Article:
the naked gaze

politics, theory, and cultural critique

carlos rojas

Tuesday, April 18, 2006

Say My Name

Google announced last week that, after several years of ubiquitous anonymity, it had finally decided on an official name for its Chinese site Google.cn: 谷歌 [guge], or literally, “song of the grain” or "song of the [silicon] valley." An article in the on-line technology journal Donews (summarized in English on Virtual China a few days later) reports Google has been working on the name since at least 2002, and that one employee compared the process to “trying to come up with a name for a child.” In the interim, a 2005 survey reveals that nearly half of all Chinese users simply use the English term “Google,” while the rest use an impressive array of unofficial homophonic monikers, with 狗狗 (gougou—“dog dog”) leading the pack with 25% (followed closely behind by 古狗 [gugou—“ancient dog”]).

There is a popular belief in China that children should be given “milk-names” or “little names” (奶名,乳名,小名, etc.) when they are growing up in order to prevent Yanwang 阎王, the king of hell, from claiming their souls. This practice is referred to aphoristically as 歪名好养活 --or using a “crooked” milk-name to insure the child will survive infancy--with 狗狗 (dog dog) frequently cited as a prime example of such a “crooked” name (see, for instance, the following discussion of Shanxi folk customs).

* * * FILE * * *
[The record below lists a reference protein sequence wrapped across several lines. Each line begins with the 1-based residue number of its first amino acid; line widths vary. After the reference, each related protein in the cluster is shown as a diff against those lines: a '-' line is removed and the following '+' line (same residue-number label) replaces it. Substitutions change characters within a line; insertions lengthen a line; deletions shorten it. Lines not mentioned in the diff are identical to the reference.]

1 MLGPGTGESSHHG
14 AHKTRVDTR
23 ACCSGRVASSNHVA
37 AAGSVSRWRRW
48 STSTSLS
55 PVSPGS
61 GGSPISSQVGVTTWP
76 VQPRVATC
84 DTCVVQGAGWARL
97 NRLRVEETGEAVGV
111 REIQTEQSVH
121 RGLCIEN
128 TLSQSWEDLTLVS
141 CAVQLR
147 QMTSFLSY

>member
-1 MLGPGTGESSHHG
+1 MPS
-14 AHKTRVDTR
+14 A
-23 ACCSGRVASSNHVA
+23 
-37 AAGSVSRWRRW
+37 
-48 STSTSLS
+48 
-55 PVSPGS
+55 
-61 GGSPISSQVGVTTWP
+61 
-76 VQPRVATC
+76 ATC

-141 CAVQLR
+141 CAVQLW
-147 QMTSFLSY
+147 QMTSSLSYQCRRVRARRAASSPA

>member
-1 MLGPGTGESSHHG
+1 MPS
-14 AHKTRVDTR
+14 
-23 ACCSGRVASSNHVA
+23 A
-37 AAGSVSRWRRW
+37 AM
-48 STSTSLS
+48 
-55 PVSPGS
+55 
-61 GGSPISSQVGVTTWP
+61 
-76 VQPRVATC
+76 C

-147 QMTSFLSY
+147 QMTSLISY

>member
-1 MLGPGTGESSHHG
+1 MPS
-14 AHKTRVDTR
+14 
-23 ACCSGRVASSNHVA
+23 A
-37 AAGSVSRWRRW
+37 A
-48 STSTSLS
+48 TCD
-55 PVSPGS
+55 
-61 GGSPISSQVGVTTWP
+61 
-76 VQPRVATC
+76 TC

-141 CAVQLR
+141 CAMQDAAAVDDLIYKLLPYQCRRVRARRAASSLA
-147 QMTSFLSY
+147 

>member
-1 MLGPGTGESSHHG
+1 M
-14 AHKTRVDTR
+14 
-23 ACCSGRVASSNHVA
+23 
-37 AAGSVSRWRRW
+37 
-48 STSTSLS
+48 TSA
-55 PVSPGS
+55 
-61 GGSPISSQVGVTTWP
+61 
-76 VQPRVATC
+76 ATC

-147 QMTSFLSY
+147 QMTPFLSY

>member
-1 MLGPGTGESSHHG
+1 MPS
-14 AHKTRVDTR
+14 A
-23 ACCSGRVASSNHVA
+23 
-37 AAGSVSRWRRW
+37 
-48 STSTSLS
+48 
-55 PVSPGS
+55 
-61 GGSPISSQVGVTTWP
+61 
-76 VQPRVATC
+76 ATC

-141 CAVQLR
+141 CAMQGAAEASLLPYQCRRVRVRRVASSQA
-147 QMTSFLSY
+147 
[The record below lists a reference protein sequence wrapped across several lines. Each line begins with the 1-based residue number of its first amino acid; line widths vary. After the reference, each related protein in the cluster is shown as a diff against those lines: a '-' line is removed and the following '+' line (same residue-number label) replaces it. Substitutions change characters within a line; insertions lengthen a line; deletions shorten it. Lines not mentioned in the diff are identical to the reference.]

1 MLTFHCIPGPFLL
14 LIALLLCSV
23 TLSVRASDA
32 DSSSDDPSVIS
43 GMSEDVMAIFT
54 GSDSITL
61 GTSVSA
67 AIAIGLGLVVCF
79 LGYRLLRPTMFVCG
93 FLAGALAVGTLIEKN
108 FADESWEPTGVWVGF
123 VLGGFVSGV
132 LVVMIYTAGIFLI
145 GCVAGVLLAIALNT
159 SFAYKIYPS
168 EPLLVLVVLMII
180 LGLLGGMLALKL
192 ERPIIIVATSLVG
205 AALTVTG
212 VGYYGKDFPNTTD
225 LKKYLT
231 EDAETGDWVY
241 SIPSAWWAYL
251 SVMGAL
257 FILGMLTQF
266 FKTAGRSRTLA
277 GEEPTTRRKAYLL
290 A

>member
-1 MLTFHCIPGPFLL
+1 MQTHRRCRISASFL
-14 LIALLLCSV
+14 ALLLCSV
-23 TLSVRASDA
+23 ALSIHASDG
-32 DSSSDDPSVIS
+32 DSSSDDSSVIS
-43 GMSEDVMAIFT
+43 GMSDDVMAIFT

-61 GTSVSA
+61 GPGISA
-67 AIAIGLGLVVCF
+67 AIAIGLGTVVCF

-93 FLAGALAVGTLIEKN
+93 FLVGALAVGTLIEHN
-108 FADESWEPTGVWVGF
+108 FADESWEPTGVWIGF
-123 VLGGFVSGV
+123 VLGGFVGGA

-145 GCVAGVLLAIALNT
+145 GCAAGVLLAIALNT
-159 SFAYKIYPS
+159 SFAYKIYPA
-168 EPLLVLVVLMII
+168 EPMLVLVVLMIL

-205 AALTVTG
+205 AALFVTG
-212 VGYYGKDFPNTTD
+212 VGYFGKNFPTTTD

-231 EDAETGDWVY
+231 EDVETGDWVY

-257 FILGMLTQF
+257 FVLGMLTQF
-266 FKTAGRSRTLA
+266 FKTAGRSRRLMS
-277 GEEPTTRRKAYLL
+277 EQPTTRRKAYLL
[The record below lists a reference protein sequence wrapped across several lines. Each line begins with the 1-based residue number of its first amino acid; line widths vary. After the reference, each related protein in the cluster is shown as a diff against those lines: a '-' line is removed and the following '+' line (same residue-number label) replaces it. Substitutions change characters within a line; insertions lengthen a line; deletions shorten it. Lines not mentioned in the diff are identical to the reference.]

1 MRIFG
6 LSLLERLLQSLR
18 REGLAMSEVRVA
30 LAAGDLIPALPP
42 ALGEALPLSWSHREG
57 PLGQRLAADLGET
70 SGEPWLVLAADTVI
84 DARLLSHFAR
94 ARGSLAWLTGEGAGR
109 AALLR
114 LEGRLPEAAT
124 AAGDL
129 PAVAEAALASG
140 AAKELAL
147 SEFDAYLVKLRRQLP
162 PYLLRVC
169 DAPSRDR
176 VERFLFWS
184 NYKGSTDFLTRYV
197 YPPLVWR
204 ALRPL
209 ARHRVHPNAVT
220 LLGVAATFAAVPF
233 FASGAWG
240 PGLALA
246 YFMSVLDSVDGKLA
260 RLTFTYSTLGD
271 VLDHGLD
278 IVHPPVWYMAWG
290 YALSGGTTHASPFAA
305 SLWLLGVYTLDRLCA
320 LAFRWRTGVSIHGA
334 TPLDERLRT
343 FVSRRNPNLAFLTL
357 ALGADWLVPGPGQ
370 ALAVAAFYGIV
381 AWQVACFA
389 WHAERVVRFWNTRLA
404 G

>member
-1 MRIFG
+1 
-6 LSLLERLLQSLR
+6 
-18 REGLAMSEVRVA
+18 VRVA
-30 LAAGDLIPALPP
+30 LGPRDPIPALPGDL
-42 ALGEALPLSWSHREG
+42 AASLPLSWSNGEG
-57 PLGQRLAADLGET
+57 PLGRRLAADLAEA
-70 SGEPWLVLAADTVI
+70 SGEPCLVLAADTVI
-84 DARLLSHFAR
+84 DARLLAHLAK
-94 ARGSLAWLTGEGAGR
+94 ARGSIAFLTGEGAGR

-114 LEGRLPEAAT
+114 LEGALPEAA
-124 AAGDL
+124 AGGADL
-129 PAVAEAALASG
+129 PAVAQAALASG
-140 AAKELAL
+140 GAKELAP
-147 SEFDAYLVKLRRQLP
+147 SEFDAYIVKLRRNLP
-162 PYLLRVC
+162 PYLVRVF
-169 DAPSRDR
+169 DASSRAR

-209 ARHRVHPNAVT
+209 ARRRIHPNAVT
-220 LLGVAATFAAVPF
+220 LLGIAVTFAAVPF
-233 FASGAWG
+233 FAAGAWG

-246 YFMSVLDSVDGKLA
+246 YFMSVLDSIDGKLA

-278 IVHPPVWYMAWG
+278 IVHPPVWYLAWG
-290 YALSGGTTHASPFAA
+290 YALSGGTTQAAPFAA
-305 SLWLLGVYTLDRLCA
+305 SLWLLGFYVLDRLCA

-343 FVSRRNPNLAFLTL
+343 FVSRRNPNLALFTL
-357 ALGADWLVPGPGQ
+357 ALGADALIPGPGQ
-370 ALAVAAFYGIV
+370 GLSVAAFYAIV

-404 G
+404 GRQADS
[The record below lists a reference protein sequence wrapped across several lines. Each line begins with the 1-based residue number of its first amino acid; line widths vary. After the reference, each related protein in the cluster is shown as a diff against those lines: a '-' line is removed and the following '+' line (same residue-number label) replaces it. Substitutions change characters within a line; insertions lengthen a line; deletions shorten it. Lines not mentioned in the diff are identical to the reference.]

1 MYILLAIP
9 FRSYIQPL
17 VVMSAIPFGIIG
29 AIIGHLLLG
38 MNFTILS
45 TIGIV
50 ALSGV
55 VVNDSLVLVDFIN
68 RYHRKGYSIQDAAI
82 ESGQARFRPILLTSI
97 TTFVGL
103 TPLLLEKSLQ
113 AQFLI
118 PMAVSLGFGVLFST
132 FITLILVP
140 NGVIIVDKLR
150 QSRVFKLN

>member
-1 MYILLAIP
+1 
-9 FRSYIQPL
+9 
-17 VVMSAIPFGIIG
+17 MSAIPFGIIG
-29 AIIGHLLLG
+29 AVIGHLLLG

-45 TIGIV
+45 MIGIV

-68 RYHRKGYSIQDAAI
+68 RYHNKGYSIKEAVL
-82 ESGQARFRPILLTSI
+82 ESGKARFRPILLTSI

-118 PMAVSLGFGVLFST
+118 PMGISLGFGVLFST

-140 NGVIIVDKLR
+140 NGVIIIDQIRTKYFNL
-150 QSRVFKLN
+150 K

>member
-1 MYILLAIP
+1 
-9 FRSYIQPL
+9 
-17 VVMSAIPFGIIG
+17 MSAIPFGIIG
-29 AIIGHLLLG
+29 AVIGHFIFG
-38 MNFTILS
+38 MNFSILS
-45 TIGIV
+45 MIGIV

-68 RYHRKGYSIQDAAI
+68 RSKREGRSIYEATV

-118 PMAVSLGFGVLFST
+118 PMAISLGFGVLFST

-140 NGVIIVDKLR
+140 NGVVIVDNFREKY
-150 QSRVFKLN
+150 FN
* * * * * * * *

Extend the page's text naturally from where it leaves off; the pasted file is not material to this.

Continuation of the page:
Undoubtedly benefiting from having an English name which is itself an unintentional misspelling, together with an assortment of crooked Chinese “milk names,” Chinese Google appears to have been blessed as destiny's child as it survived its infancy without any overt threat from demons, hellish or otherwise. The question, though, is what lies ahead. In particular, how will Google/Guge negotiate the competing demands of Google’s reputation for unbiased results, CCP demands for political control, Western critiques of human rights abuses, and underlying demands for market efficiency? Will its attempt to resolve these competing imperatives result in a Mephistophelian arrangement whereby the company sells its own soul? An early indication of the answer to these questions came on the same day of the name announcement, when Google chief executive Eric Schmidt specified that “the company had not lobbied to change the [Chinese] censorship laws and, for now, had no plans to do so.”